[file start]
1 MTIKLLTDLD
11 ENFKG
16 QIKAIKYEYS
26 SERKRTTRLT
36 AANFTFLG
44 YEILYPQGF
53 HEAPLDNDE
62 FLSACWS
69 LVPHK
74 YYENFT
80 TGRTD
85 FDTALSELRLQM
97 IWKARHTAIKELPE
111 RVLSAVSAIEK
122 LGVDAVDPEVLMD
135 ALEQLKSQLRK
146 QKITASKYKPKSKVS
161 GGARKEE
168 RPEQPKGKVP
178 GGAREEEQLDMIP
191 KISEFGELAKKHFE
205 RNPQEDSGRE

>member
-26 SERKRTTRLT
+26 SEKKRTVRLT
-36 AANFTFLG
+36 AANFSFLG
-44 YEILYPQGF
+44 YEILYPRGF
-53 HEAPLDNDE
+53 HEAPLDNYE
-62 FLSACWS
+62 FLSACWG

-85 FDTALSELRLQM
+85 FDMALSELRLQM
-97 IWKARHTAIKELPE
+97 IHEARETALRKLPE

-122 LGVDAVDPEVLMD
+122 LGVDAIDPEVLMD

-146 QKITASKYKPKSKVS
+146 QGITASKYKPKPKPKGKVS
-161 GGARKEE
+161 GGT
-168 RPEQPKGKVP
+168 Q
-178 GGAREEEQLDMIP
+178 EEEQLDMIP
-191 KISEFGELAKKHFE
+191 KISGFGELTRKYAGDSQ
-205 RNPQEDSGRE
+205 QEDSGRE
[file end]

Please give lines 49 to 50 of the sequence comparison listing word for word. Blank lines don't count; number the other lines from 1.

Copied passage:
+191 KISGFGELTRKYAGDSQ
-205 RNPQEDSGRE